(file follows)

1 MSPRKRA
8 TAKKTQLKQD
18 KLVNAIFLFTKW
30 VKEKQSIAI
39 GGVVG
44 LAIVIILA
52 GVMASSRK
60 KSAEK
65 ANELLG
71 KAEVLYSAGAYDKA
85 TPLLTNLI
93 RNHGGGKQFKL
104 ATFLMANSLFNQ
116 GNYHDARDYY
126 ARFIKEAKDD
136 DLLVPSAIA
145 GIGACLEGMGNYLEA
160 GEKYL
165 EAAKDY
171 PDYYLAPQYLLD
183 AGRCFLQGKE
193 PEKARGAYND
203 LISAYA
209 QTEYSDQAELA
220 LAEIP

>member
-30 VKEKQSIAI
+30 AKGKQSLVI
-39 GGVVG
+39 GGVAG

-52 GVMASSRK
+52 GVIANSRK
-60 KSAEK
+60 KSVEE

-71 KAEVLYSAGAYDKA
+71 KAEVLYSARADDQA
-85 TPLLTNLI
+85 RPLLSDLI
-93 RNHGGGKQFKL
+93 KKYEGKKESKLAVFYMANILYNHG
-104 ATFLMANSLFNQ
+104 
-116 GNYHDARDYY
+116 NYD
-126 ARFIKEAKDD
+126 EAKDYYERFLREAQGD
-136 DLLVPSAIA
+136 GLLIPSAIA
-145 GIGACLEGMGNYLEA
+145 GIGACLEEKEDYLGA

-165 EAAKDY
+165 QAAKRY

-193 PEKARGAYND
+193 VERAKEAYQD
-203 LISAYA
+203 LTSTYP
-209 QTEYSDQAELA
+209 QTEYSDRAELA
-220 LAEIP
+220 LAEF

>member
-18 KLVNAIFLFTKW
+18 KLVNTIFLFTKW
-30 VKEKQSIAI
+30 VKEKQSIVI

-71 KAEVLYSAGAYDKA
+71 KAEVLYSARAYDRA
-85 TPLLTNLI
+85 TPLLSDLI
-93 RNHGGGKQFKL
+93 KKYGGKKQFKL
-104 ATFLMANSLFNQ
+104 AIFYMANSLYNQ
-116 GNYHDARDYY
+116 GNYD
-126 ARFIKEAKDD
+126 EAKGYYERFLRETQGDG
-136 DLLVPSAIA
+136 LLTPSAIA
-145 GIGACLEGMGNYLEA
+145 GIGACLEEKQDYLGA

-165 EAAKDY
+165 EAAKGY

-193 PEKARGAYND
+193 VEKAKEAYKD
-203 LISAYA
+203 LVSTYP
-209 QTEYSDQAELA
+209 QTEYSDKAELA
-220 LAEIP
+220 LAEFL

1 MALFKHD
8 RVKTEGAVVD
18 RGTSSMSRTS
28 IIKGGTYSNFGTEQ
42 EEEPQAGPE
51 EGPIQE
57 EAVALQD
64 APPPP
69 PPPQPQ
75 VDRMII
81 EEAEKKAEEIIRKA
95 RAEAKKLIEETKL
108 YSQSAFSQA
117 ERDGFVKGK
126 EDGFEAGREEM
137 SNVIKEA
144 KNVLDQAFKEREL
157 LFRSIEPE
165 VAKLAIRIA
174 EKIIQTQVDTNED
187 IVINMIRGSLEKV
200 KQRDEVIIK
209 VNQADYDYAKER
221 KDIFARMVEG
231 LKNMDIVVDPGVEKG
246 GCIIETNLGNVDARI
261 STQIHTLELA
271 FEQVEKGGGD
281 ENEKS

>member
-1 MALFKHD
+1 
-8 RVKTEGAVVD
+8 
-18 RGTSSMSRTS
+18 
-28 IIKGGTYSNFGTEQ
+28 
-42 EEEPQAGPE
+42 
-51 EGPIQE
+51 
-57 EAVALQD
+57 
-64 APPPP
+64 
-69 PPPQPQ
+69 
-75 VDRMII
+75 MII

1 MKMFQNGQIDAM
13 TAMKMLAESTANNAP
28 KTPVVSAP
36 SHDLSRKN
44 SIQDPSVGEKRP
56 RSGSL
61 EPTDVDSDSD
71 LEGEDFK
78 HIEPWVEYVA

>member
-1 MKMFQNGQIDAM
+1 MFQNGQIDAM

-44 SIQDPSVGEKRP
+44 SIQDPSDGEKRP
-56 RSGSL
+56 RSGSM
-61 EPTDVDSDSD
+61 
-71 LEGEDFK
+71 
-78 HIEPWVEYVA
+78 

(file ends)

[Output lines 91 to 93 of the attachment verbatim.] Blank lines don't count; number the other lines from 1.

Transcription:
+220 LAEFL

1 MALFKHD
8 RVKTEGAVVD